WASHINGTON — It's hardly the image of transparency the Obama administration wants to project: A workshop on government openness is closed to the public.
The event Monday for federal employees is a fitting symbol of President Barack Obama's uneven record so far on the Freedom of Information Act, a big part of keeping his campaign promise to make his administration the most transparent ever. As Obama's first year in office ends, the government's actions when the public and press seek information are not yet matching up with the president's words.
"The Freedom of Information Act should be administered with a clear presumption: In the face of doubt, openness prevails," Obama told government offices on his first full day as president. "The government should not keep information confidential merely because public officials might be embarrassed by disclosure, because errors and failures might be revealed, or because of speculative or abstract fears."
Obama scored points on his pledge by requiring the release of detailed information about $787 billion in economic stimulus spending. It's now available on a Web site, http://www.recovery.gov. Other notable disclosures include waivers that the White House has granted from Obama's conflict-of-interest rules and reports detailing Obama's and top appointees' personal finances.
Yet on some important issues, his administration produced information only after government watchdogs and reporters spent weeks or months pressing, in some cases suing.
Those include what cars people were buying using the $3 billion Cash for Clunkers program (it turned out the most frequent trades involved pickups for pickups with only slightly better gas mileage); how many times airplanes have collided with birds (a lot); whether lobbyists and donors meet with the Obama White House (they do); rules about the interrogation of terror suspects (the FBI and CIA disagreed over what was permitted); and who was speaking in private with Treasury Secretary Timothy Geithner (he has close relationships with a cadre of Wall Street executives whose multibillion-dollar companies survived the economic crisis with his help).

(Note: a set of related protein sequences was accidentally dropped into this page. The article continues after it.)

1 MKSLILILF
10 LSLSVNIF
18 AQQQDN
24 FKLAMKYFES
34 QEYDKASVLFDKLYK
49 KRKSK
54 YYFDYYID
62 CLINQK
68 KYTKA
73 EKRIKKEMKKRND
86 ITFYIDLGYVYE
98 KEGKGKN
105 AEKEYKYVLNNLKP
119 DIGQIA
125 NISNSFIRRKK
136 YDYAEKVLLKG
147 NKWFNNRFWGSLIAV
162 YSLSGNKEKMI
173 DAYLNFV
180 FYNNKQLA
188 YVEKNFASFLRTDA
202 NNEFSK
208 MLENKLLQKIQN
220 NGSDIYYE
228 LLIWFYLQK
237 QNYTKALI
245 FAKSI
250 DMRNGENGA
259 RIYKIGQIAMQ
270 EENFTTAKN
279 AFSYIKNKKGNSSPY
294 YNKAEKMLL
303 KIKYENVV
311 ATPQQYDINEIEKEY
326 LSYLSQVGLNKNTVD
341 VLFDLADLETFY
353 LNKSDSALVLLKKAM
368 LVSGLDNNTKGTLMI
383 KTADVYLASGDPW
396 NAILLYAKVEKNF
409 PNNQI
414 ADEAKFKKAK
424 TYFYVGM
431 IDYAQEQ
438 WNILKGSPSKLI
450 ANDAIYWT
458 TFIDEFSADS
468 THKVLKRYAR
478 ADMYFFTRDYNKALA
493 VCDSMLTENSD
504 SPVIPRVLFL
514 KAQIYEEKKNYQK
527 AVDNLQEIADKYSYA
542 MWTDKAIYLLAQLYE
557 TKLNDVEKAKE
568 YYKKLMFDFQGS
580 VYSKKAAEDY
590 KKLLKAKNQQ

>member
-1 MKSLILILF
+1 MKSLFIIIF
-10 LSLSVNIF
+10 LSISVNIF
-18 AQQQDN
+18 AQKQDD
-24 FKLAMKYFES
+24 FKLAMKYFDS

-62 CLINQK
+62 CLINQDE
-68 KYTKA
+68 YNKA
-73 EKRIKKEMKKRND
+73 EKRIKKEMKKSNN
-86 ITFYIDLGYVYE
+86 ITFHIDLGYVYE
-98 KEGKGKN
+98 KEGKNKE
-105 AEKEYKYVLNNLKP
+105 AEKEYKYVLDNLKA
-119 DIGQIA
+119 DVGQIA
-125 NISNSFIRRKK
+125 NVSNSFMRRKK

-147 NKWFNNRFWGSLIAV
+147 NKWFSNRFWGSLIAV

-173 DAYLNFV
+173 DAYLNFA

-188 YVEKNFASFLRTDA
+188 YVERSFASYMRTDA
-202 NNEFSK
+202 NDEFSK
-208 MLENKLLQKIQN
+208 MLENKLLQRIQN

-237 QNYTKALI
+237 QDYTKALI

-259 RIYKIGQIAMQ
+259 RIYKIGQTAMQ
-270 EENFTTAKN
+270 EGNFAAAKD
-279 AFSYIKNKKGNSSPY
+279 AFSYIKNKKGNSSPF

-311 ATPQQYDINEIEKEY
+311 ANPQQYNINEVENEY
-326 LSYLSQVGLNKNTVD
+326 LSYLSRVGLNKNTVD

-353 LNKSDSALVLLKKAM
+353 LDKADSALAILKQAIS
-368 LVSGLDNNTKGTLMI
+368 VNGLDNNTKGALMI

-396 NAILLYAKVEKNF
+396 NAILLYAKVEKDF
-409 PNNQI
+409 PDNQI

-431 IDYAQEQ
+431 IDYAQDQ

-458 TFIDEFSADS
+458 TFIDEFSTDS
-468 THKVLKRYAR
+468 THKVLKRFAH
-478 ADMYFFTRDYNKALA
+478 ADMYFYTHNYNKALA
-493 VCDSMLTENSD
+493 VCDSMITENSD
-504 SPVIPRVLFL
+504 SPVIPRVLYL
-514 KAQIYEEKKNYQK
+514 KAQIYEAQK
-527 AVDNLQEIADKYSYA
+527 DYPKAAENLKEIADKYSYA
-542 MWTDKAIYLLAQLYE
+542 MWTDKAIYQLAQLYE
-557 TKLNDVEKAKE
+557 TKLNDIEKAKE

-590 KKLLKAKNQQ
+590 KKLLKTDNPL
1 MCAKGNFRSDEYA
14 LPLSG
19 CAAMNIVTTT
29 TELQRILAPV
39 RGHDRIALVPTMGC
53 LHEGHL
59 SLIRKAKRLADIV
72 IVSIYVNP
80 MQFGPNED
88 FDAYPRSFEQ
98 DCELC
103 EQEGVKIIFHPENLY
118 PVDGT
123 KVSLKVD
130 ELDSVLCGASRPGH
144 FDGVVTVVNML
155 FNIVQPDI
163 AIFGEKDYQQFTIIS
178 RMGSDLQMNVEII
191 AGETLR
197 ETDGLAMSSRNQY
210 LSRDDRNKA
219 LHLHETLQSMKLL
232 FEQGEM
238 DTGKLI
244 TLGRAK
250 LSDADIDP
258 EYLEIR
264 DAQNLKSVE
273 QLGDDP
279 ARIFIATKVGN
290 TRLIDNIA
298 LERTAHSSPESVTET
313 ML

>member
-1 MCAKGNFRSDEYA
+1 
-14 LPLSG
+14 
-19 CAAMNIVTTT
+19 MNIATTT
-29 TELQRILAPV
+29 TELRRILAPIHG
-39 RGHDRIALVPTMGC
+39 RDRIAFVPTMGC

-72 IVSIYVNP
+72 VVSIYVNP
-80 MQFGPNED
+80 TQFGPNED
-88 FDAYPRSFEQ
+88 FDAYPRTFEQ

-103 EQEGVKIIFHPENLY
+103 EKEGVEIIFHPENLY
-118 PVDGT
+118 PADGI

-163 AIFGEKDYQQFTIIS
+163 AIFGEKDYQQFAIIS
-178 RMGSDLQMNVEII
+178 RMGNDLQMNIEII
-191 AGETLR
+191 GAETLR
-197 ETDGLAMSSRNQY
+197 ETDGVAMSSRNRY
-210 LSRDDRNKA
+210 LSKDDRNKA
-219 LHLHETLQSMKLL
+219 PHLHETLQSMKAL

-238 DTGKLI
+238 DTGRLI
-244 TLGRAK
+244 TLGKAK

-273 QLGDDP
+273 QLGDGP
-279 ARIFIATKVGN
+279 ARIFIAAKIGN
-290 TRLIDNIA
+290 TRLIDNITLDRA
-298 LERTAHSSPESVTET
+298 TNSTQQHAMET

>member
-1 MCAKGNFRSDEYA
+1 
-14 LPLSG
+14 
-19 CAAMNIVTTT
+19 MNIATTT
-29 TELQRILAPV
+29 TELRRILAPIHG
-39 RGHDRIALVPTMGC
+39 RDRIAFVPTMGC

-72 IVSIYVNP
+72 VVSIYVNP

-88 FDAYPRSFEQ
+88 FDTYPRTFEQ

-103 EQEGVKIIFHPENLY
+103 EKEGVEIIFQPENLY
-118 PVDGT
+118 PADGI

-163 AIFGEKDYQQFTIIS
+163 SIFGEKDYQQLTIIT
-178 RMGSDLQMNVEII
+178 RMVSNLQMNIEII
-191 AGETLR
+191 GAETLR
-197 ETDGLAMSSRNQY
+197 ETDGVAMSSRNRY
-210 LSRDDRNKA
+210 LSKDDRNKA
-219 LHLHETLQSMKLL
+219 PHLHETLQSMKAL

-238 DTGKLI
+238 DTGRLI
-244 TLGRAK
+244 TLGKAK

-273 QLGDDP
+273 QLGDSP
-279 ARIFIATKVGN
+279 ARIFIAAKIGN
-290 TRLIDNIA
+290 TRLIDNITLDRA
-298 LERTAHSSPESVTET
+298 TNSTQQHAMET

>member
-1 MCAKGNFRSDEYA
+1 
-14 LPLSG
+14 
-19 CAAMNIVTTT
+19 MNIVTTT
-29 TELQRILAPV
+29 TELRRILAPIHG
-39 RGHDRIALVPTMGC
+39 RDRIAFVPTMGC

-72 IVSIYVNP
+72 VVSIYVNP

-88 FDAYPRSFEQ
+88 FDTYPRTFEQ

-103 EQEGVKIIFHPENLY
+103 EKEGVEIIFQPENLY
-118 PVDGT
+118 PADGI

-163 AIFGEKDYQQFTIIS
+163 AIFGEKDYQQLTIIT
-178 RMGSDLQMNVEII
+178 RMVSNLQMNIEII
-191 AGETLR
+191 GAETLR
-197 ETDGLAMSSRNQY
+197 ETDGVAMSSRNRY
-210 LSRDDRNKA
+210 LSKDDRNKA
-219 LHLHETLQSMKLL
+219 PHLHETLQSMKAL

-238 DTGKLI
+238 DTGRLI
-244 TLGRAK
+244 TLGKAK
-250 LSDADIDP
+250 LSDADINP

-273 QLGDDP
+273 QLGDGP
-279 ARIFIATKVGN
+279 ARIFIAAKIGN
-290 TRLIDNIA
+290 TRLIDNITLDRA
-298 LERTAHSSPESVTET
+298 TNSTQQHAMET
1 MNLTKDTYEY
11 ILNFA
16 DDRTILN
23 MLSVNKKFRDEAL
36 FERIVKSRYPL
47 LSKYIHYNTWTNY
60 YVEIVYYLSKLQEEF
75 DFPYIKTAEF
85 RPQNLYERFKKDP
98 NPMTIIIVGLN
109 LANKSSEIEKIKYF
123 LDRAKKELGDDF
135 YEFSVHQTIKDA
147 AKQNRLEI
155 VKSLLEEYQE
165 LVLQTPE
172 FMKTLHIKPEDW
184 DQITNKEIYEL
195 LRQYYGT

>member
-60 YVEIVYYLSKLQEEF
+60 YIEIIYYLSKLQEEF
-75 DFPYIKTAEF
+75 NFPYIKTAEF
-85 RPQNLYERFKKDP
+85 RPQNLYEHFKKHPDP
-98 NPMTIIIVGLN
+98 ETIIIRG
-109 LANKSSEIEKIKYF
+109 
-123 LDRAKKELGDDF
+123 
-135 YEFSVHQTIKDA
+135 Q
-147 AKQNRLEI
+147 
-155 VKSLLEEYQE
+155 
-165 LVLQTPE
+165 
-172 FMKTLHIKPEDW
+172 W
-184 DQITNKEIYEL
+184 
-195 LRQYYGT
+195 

The administration has refused to turn over important records. Obama signed a law that let the Pentagon refuse to release photographs showing U.S. troops abusing detainees, and Defense Secretary Robert Gates then did so. The Obama administration, like the Bush administration before it, has refused to release details about the CIA's "black site" rendition program. The Federal Aviation Administration wouldn't turn over letters and e-mails among FAA officials about reporters' efforts to learn more about planes that crash into birds.
Just last week, a State Department deputy assistant secretary, Llewellyn Hedgbeth, said at a public conference that "as much as we want to promote transparency," her agency will work just as hard to protect classified materials or information that would put the United States in a bad light.
People who routinely request government records said they don't see much progress on Obama's transparency pledge.
"It's either smoke and mirrors or it was done for the media," said Jeff Stachewicz, founder of Washington-based FOIA Group Inc., which files hundreds of requests every month across the government on behalf of companies, law firms and news organizations. "This administration, when it wants something done, there are no excuses. You just don't see a big movement toward transparency."